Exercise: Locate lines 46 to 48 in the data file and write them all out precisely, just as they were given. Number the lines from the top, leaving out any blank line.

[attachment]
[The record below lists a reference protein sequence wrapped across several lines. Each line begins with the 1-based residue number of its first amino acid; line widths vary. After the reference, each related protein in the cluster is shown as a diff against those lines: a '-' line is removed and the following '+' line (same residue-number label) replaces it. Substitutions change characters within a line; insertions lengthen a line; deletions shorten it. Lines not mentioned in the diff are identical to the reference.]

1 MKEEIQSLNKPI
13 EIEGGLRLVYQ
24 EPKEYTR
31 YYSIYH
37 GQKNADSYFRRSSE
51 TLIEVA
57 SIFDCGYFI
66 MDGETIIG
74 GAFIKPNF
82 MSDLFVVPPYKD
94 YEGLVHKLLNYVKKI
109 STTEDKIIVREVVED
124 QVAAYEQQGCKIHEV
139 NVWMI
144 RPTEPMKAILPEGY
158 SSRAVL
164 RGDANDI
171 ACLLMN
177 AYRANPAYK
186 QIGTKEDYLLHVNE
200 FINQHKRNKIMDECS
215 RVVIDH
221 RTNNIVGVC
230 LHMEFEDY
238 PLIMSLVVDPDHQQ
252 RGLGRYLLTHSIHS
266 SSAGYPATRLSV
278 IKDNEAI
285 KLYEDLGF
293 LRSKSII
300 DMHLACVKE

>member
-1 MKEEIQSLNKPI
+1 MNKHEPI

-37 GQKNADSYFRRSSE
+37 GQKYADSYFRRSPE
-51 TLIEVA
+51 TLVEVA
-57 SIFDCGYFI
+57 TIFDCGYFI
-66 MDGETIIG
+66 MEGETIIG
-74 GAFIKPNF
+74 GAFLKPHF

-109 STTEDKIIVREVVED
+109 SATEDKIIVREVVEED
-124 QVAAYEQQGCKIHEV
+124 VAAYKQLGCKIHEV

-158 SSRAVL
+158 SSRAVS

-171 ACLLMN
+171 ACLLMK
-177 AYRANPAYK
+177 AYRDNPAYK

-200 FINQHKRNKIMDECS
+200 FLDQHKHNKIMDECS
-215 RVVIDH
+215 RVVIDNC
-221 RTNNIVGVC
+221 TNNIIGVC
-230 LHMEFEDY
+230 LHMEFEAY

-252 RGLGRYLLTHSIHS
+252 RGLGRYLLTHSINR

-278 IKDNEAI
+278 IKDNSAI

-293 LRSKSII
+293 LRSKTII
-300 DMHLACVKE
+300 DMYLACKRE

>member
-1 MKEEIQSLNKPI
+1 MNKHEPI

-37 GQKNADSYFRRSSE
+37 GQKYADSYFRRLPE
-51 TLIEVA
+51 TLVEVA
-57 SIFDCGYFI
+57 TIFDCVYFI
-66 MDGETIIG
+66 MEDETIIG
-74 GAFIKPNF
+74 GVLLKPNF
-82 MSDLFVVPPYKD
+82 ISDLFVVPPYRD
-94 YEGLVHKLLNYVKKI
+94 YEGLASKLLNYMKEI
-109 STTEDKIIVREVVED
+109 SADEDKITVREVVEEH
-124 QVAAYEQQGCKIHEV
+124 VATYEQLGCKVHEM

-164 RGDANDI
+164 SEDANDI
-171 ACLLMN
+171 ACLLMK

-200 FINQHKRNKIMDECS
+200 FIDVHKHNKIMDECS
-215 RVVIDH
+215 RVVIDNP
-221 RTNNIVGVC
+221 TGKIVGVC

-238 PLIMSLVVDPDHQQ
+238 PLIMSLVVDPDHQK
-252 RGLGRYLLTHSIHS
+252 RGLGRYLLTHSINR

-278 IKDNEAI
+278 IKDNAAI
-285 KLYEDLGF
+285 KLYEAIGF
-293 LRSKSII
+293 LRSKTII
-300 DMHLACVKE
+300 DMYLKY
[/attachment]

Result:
-109 STTEDKIIVREVVED
+109 SATEDKIIVREVVEED
-124 QVAAYEQQGCKIHEV